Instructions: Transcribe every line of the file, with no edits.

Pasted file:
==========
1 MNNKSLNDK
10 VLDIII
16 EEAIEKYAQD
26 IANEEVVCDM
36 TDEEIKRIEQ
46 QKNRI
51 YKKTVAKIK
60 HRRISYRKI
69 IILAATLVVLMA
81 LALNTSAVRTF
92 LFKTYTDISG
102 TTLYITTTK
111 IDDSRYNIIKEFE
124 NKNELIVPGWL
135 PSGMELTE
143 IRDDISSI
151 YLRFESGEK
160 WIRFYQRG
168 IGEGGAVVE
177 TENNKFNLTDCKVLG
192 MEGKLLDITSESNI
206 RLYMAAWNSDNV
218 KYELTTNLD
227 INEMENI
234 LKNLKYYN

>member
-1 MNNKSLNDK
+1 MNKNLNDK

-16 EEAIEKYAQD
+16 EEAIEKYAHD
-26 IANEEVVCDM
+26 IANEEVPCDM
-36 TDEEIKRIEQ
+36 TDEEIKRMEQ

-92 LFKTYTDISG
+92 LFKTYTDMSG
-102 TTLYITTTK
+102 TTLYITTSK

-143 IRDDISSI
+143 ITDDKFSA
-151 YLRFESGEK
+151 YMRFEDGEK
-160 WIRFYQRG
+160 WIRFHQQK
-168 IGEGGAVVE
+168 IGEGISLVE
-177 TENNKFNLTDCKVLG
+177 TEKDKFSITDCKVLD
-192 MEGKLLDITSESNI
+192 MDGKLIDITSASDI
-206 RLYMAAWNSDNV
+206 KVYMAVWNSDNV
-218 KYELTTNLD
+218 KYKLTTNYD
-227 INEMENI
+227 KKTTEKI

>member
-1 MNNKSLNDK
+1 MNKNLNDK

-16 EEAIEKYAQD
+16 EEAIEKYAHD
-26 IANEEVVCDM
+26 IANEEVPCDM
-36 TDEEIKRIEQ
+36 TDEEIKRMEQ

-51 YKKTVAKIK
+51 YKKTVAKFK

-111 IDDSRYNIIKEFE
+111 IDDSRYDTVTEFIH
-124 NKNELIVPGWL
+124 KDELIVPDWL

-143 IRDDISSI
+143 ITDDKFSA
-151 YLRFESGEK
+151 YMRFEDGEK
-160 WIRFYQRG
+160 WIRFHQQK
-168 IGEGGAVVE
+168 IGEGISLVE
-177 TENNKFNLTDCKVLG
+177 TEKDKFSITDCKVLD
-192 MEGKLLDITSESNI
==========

1 MNNKSLNDK
10 VLDIII
16 EEAIEKYAQD
26 IANEEVVCDM
36 TDEEIKRIEQ
46 QKNRI
51 YKKTVAKIK
60 HRRISYRKI
69 IILAATLVVLMA
81 LALNTSAVRTF
92 LFKTYTDISG
102 TTLYITTTK
111 IDDSRYNIIKEFE
124 NKNELIVPGWL
135 PSGMELTE
143 IRDDISSI
151 YLRFESGEK
160 WIRFYQRG
168 IGEGGAVVE
177 TENNKFNLTDCKVLG
192 MEGKLLDITSESNI
206 RLYMAAWNSDNV
218 KYELTTNLD
227 INEMENI
234 LKNLKYYN

>member
-1 MNNKSLNDK
+1 MNKNLNDK

-16 EEAIEKYAQD
+16 EEAIEKYAHD
-26 IANEEVVCDM
+26 IANEEVPCDM
-36 TDEEIKRIEQ
+36 TDEEIKRMEQ

-92 LFKTYTDISG
+92 LFKTYTDMSG
-102 TTLYITTTK
+102 TTLYITTSK

-143 IRDDISSI
+143 ITDDKFSA
-151 YLRFESGEK
+151 YMRFEDGEK
-160 WIRFYQRG
+160 WIRFHQQK
-168 IGEGGAVVE
+168 IGEGISLVE
-177 TENNKFNLTDCKVLG
+177 TEKDKFSITDCKVLD
-192 MEGKLLDITSESNI
+192 MDGKLIDITSASDI
-206 RLYMAAWNSDNV
+206 KVYMAVWNSDNV
-218 KYELTTNLD
+218 KYKLTTNYD
-227 INEMENI
+227 KKTTEKI

>member
-1 MNNKSLNDK
+1 MNKNLNDK

-16 EEAIEKYAQD
+16 EEAIEKYAHD
-26 IANEEVVCDM
+26 IANEEVPCDM
-36 TDEEIKRIEQ
+36 TDEEIKRMEQ

-51 YKKTVAKIK
+51 YKKTVAKFK

-111 IDDSRYNIIKEFE
+111 IDDSRYDTVTEFIH
-124 NKNELIVPGWL
+124 KDELIVPDWL

-143 IRDDISSI
+143 ITDDKFSA
-151 YLRFESGEK
+151 YMRFEDGEK
-160 WIRFYQRG
+160 WIRFHQQK
-168 IGEGGAVVE
+168 IGEGISLVE
-177 TENNKFNLTDCKVLG
+177 TEKDKFSITDCKVLD
-192 MEGKLLDITSESNI